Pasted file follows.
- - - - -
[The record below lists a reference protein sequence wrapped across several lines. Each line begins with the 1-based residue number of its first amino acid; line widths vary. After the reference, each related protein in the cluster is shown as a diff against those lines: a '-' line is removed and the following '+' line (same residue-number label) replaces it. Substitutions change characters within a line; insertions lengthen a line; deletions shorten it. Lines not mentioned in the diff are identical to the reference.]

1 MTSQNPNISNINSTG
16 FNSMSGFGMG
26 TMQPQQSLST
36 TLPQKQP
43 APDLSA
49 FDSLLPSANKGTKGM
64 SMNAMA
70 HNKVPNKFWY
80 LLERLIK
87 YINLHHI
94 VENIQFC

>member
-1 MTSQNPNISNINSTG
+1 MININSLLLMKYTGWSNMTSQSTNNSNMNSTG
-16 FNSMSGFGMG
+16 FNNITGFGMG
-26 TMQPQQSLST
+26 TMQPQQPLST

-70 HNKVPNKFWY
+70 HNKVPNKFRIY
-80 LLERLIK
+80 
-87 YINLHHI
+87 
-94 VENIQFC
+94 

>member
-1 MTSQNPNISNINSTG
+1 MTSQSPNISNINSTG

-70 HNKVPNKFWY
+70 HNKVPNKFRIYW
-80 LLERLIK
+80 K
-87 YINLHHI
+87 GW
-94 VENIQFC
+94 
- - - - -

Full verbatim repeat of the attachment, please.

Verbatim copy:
[The record below lists a reference protein sequence wrapped across several lines. Each line begins with the 1-based residue number of its first amino acid; line widths vary. After the reference, each related protein in the cluster is shown as a diff against those lines: a '-' line is removed and the following '+' line (same residue-number label) replaces it. Substitutions change characters within a line; insertions lengthen a line; deletions shorten it. Lines not mentioned in the diff are identical to the reference.]

1 MTSQNPNISNINSTG
16 FNSMSGFGMG
26 TMQPQQSLST
36 TLPQKQP
43 APDLSA
49 FDSLLPSANKGTKGM
64 SMNAMA
70 HNKVPNKFWY
80 LLERLIK
87 YINLHHI
94 VENIQFC

>member
-1 MTSQNPNISNINSTG
+1 MININSLLLMKYTGWSNMTSQSTNNSNMNSTG
-16 FNSMSGFGMG
+16 FNNITGFGMG
-26 TMQPQQSLST
+26 TMQPQQPLST

-70 HNKVPNKFWY
+70 HNKVPNKFRIY
-80 LLERLIK
+80 
-87 YINLHHI
+87 
-94 VENIQFC
+94 

>member
-1 MTSQNPNISNINSTG
+1 MTSQSPNISNINSTG

-70 HNKVPNKFWY
+70 HNKVPNKFRIYW
-80 LLERLIK
+80 K
-87 YINLHHI
+87 GW
-94 VENIQFC
+94 